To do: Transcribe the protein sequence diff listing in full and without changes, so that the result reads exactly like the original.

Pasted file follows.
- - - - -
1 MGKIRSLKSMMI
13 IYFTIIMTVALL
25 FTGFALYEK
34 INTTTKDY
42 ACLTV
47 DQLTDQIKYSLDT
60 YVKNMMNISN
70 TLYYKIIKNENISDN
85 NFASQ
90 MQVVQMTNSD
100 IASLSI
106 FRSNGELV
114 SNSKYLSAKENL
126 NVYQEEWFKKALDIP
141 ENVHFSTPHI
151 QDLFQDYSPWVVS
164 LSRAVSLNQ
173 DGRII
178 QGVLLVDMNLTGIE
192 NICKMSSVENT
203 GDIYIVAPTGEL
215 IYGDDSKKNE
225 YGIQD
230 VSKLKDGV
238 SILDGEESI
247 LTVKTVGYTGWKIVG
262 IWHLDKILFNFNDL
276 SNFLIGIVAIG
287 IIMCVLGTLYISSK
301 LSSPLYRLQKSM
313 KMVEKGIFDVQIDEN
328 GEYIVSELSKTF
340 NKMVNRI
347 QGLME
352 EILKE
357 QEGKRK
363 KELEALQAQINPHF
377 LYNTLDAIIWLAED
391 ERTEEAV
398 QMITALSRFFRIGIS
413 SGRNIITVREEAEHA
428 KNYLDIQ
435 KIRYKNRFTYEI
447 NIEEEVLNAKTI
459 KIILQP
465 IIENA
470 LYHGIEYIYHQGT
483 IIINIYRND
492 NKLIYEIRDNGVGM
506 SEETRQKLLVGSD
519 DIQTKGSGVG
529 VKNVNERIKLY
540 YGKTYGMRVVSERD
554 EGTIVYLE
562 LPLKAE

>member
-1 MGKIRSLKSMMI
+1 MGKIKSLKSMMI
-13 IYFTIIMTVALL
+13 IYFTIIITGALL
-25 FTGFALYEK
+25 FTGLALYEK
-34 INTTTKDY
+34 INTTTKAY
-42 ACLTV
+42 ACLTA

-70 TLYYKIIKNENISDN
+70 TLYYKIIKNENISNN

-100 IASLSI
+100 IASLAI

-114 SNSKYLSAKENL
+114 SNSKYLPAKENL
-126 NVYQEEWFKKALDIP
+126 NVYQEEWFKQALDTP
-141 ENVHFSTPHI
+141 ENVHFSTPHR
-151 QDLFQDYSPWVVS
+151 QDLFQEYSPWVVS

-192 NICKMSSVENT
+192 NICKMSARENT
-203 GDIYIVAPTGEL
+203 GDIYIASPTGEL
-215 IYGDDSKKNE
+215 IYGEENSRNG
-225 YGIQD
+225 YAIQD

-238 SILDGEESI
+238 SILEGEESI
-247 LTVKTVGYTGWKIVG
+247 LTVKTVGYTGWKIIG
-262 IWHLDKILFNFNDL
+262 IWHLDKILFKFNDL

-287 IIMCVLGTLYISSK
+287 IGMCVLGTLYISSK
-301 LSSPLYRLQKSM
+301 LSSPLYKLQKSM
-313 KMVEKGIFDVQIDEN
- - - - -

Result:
1 MGKIRSLKSMMI
13 IYFTIIMTVALL
25 FTGFALYEK
34 INTTTKDY
42 ACLTV
47 DQLTDQIKYSLDT
60 YVKNMMNISN
70 TLYYKIIKNENISDN
85 NFASQ
90 MQVVQMTNSD
100 IASLSI
106 FRSNGELV
114 SNSKYLSAKENL
126 NVYQEEWFKKALDIP
141 ENVHFSTPHI
151 QDLFQDYSPWVVS
164 LSRAVSLNQ
173 DGRII
178 QGVLLVDMNLTGIE
192 NICKMSSVENT
203 GDIYIVAPTGEL
215 IYGDDSKKNE
225 YGIQD
230 VSKLKDGV
238 SILDGEESI
247 LTVKTVGYTGWKIVG
262 IWHLDKILFNFNDL
276 SNFLIGIVAIG
287 IIMCVLGTLYISSK
301 LSSPLYRLQKSM
313 KMVEKGIFDVQIDEN
328 GEYIVSELSKTF
340 NKMVNRI
347 QGLME
352 EILKE
357 QEGKRK
363 KELEALQAQINPHF
377 LYNTLDAIIWLAED
391 ERTEEAV
398 QMITALSRFFRIGIS
413 SGRNIITVREEAEHA
428 KNYLDIQ
435 KIRYKNRFTYEI
447 NIEEEVLNAKTI
459 KIILQP
465 IIENA
470 LYHGIEYIYHQGT
483 IIINIYRND
492 NKLIYEIRDNGVGM
506 SEETRQKLLVGSD
519 DIQTKGSGVG
529 VKNVNERIKLY
540 YGKTYGMRVVSERD
554 EGTIVYLE
562 LPLKAE

>member
-1 MGKIRSLKSMMI
+1 MGKIKSLKSMMI
-13 IYFTIIMTVALL
+13 IYFTIIITGALL
-25 FTGFALYEK
+25 FTGLALYEK
-34 INTTTKDY
+34 INTTTKAY
-42 ACLTV
+42 ACLTA

-70 TLYYKIIKNENISDN
+70 TLYYKIIKNENISNN

-100 IASLSI
+100 IASLAI

-114 SNSKYLSAKENL
+114 SNSKYLPAKENL
-126 NVYQEEWFKKALDIP
+126 NVYQEEWFKQALDTP
-141 ENVHFSTPHI
+141 ENVHFSTPHR
-151 QDLFQDYSPWVVS
+151 QDLFQEYSPWVVS

-192 NICKMSSVENT
+192 NICKMSARENT
-203 GDIYIVAPTGEL
+203 GDIYIASPTGEL
-215 IYGDDSKKNE
+215 IYGEENSRNG
-225 YGIQD
+225 YAIQD

-238 SILDGEESI
+238 SILEGEESI
-247 LTVKTVGYTGWKIVG
+247 LTVKTVGYTGWKIIG
-262 IWHLDKILFNFNDL
+262 IWHLDKILFKFNDL

-287 IIMCVLGTLYISSK
+287 IGMCVLGTLYISSK
-301 LSSPLYRLQKSM
+301 LSSPLYKLQKSM
-313 KMVEKGIFDVQIDEN